Fixing File Associations in Windows

Every once in a while, you cleanup a computer from malware infections and everything seems to look good after a reboot. All is well it seems. However, you then notice that upon clicking on programs and your data files, they don’t want to open! The icons are still showing and whatnot but Windows seems to have forgotten how to open them. This seemingly complicated error is nothing more than what techies call “file association errors”. This is one of the reasons why cleaning up a malware infected computer can sometimes be challenging. If you’re lucky, getting rid of malware involves a simple scan from one of your favorite anti-malware scanning software and a reboot of the computer. If you’re unlucky, the malware that was installed will leave behind a host of post-uninstallation errors and problems that you’ll now have to deal with. Corrupting your file associations in Windows is just one of the many headaches a malware removal procedure can leave behind. Luckily, fixing file association corruption isn’t as hard as it seem thanks to brilliant people out there who took the time to help us create individual registry fixes to remedy the problem.

If you normally open your PDF files with Adobe Reader or Foxit Reader and all of a sudden you’re presented with the “Open With” dialog box after a malware removal procedure, then that is a simple sign of a file association error. Although your PDF reader application is still installed, Windows doesn’t know to use it because the data telling it to do so is either missing or corrupted in the registry.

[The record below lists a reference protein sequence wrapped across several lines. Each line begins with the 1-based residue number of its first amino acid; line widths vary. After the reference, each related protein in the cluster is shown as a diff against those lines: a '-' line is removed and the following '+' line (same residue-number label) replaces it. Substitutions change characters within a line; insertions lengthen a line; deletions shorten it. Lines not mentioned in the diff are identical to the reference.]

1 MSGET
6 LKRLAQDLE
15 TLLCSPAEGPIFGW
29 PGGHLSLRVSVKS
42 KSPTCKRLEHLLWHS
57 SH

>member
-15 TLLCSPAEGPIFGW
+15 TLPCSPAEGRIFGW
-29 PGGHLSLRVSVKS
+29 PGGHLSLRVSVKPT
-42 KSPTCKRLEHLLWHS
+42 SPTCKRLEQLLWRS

Open With Box

For applications, one of the first things you might want to do is to reset the association links so that Windows will know to open up a specific file type with a specific application by default. There are different ways to do this but there are two mostly known ways to do it and that’s what I’ll go over here.

    • Within the Application Itself. Many applications give you the opportunity to set that program to be the default application to open up for whatever extensions or file types it itself can handle. For example, an image viewing utility such as the popular IrfanView will want you to use it every time you double-click on a picture with the extensions .gif, jpeg, .bmp, and .png. With most applications, you can usually find the ability to set these file associations somewhere within their Options or Settings menu. Settings Menu
    • Using Windows Default Program Utility. The other method to set file associations is to use Windows built-in utility. Open it by heading over to:
      Control PanelAll Control Panel ItemsDefault Programs

      You’ll want to select the “Associate a file type or protocol with a program” option. If you want a specific program to be the default program to open for all file types it can handle, then select the first option labeled “Set your default programs”. I personally don’t use that option because I use various utilities to open various files. For example, just because IrfanView can handle .PNG files doesn’t mean I want to make it the default for that file type. Instead, I want to make Photoshop handle that task instead.